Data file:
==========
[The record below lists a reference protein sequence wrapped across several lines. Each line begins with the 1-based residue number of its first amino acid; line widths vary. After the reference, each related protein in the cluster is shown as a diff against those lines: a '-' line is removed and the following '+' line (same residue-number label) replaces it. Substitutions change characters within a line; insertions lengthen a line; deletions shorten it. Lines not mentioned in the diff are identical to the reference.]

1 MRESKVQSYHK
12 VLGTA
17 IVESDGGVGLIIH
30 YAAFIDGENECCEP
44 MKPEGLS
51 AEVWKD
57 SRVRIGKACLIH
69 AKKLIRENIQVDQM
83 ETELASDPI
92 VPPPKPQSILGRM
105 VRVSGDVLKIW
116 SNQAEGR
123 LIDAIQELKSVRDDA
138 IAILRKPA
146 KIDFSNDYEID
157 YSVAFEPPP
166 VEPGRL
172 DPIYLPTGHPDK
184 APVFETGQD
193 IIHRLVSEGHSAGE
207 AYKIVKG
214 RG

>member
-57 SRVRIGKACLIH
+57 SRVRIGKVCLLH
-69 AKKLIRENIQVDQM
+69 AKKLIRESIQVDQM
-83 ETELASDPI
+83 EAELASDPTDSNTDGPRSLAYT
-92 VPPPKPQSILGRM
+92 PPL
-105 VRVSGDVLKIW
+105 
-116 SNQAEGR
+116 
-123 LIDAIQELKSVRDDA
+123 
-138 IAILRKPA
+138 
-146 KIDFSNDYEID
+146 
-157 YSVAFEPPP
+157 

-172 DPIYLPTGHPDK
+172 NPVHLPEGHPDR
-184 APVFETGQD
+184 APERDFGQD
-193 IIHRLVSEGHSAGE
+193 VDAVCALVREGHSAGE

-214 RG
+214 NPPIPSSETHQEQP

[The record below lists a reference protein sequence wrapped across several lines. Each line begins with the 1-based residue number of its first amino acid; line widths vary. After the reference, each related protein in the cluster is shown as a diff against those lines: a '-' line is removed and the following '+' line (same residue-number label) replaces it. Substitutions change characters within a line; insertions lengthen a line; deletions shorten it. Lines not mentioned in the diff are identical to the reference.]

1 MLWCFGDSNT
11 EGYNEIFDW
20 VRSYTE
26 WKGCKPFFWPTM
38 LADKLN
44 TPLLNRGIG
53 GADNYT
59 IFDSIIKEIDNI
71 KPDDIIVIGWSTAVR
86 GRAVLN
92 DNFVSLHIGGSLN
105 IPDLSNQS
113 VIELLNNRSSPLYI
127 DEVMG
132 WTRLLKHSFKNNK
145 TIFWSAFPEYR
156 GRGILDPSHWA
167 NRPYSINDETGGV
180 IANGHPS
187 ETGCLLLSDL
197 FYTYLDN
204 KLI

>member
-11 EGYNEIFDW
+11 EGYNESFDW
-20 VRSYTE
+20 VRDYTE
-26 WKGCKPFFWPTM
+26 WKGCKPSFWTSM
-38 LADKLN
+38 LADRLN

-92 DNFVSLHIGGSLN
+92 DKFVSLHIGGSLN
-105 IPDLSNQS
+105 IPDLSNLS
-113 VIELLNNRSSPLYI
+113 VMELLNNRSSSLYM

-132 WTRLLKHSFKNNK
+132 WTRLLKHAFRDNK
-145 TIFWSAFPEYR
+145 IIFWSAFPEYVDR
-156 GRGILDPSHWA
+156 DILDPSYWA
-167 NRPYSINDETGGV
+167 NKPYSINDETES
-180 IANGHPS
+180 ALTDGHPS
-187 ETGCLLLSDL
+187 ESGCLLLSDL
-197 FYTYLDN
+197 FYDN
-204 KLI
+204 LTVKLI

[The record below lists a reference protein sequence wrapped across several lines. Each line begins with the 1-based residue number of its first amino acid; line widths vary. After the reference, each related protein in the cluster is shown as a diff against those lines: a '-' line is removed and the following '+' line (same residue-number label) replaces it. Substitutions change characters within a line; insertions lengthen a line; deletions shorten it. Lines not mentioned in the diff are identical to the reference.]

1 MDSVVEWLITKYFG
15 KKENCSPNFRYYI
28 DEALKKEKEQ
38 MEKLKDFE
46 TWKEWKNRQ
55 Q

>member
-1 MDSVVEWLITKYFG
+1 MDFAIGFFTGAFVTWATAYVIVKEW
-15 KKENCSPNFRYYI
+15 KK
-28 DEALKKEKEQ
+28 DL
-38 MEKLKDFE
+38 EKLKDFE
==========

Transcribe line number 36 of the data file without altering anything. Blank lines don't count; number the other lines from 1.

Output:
+116 